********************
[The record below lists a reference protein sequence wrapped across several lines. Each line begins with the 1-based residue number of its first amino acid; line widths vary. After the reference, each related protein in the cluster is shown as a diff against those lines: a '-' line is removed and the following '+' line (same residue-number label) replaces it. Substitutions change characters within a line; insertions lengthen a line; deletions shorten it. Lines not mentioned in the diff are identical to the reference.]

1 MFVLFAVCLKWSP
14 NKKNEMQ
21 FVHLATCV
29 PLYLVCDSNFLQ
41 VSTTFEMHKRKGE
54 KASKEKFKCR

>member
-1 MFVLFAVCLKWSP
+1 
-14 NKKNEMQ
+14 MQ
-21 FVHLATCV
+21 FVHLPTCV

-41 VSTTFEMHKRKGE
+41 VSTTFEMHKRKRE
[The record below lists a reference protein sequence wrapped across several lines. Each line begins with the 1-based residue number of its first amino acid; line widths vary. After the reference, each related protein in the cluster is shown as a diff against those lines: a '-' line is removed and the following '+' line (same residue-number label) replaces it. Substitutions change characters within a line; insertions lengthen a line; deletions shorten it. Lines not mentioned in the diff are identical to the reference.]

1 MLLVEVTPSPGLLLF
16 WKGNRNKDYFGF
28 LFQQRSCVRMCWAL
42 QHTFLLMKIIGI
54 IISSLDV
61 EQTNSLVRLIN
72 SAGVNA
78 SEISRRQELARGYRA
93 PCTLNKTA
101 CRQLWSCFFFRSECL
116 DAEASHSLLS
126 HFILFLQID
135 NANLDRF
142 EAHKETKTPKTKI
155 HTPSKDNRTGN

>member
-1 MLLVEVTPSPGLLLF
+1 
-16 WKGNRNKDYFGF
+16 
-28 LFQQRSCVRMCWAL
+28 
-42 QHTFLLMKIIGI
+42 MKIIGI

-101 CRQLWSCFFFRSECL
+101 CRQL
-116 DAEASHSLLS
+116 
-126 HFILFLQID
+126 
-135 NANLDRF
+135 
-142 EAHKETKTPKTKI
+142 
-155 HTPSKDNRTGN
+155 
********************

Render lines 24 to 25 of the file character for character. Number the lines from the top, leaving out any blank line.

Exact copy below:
72 SAGVNA
78 SEISRRQELARGYRA